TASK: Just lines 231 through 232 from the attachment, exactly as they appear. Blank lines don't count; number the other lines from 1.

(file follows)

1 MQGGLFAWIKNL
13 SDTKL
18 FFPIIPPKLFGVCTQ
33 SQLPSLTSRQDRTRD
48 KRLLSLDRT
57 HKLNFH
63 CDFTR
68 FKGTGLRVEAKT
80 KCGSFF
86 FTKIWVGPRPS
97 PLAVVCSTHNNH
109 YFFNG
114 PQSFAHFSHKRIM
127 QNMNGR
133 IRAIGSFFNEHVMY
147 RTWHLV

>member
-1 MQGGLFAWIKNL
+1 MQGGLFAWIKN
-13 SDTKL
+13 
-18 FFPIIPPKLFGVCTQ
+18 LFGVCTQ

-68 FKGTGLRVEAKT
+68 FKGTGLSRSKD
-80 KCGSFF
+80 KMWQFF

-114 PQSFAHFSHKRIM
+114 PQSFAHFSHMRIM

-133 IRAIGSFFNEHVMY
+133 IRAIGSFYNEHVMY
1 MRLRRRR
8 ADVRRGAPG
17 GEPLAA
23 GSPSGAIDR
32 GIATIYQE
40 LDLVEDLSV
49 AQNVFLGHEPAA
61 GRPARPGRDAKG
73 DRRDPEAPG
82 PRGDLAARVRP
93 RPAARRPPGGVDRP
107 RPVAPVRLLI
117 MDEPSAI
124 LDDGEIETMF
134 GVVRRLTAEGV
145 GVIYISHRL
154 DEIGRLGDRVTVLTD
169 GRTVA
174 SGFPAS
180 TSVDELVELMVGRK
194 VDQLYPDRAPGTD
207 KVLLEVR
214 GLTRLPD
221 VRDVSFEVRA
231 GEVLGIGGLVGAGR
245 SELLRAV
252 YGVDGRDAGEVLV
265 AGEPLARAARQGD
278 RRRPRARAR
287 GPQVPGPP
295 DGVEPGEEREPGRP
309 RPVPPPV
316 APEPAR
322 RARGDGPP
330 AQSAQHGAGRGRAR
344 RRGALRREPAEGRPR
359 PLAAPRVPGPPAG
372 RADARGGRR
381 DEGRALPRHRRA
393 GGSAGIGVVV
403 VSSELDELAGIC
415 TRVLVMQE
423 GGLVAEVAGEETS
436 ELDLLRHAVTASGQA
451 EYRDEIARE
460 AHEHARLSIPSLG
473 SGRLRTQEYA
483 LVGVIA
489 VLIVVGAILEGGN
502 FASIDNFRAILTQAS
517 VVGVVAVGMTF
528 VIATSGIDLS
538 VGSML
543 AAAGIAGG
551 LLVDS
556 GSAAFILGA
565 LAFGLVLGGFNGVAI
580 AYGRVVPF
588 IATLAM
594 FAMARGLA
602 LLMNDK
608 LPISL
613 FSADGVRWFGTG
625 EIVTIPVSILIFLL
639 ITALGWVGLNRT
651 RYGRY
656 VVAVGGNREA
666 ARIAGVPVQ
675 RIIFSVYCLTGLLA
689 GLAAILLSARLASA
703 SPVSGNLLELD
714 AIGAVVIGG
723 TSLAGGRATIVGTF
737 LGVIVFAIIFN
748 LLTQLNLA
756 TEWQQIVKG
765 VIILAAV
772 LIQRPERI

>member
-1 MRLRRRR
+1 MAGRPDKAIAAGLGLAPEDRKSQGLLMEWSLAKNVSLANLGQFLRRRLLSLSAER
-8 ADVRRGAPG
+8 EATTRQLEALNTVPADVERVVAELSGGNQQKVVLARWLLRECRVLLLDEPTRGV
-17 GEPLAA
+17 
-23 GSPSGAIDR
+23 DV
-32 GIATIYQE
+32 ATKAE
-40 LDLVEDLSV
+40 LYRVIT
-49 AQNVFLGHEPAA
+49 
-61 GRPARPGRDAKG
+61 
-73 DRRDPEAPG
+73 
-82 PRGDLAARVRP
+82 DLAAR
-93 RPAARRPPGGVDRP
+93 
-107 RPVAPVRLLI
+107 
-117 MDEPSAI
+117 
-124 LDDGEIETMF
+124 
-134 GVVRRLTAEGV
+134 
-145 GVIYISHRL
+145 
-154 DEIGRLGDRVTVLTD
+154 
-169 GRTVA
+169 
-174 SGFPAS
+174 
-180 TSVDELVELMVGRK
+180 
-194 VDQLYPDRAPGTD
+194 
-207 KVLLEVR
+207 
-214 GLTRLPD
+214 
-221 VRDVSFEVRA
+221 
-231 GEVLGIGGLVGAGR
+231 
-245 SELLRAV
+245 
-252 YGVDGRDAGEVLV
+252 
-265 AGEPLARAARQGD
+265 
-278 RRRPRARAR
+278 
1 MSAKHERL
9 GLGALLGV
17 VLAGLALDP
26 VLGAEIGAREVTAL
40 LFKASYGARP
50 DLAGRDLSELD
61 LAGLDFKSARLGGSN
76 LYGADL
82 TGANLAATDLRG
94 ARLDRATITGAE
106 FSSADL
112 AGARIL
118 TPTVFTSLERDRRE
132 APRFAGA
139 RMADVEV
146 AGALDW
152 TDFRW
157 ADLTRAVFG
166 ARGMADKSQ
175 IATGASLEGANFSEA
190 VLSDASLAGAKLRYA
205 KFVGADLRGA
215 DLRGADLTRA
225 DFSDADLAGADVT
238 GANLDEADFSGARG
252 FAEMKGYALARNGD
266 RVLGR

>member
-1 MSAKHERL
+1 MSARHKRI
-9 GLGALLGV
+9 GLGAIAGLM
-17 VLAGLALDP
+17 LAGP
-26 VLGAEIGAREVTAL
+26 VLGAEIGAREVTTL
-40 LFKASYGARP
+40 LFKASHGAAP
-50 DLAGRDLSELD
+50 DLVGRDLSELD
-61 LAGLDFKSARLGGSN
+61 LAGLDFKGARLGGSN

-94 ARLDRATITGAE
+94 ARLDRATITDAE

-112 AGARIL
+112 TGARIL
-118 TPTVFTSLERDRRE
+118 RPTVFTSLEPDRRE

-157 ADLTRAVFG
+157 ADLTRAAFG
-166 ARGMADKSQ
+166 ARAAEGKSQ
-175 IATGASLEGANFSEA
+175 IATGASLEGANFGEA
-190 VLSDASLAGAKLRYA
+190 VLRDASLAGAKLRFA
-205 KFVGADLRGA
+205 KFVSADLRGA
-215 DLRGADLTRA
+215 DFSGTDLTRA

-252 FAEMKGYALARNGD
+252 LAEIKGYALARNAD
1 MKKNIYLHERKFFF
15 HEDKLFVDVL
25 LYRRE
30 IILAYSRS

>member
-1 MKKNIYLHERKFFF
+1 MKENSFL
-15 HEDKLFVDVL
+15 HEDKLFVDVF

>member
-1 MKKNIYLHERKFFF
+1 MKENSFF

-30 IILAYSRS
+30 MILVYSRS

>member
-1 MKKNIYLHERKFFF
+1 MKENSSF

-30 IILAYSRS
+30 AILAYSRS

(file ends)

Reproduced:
1 MKKNIYLHERKFFF
15 HEDKLFVDVL